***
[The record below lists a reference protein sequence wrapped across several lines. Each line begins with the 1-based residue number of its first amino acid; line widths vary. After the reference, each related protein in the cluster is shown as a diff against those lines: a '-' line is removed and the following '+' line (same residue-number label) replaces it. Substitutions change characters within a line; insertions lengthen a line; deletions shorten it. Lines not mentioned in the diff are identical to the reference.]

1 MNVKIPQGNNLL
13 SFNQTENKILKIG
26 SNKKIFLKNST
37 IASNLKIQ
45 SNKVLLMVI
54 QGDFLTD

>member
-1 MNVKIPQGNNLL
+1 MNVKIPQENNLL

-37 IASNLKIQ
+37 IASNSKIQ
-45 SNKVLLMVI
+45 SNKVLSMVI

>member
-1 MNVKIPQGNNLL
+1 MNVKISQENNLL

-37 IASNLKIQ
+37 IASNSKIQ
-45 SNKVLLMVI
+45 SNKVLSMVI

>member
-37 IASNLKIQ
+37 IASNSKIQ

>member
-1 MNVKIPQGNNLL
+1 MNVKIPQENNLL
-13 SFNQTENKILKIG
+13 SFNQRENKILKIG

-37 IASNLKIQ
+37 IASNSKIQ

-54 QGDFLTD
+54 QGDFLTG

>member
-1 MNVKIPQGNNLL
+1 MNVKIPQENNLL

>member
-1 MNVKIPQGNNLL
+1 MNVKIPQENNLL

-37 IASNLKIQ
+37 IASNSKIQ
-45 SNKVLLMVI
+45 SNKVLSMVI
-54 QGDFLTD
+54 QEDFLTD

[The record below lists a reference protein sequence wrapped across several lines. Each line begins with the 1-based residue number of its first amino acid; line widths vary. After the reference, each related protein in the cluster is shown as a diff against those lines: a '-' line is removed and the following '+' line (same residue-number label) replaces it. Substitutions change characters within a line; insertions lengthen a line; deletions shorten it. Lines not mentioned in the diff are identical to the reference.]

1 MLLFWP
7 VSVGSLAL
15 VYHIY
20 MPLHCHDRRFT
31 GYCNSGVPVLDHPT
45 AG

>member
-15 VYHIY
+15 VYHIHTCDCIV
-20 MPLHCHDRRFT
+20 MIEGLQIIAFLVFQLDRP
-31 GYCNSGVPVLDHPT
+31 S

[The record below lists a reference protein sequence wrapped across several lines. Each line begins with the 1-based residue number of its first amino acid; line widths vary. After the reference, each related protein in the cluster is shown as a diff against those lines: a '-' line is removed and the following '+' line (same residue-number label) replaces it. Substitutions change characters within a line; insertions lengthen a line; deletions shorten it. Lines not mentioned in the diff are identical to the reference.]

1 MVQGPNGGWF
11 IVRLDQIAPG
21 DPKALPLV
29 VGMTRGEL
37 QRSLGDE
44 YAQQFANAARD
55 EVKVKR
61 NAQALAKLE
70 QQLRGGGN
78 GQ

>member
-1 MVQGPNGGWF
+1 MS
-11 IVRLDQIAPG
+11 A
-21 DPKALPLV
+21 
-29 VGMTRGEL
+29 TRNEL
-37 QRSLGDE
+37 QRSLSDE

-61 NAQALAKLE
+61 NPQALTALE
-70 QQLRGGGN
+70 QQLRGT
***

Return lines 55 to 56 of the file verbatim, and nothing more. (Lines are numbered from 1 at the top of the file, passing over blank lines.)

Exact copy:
+15 VYHIHTCDCIV
-20 MPLHCHDRRFT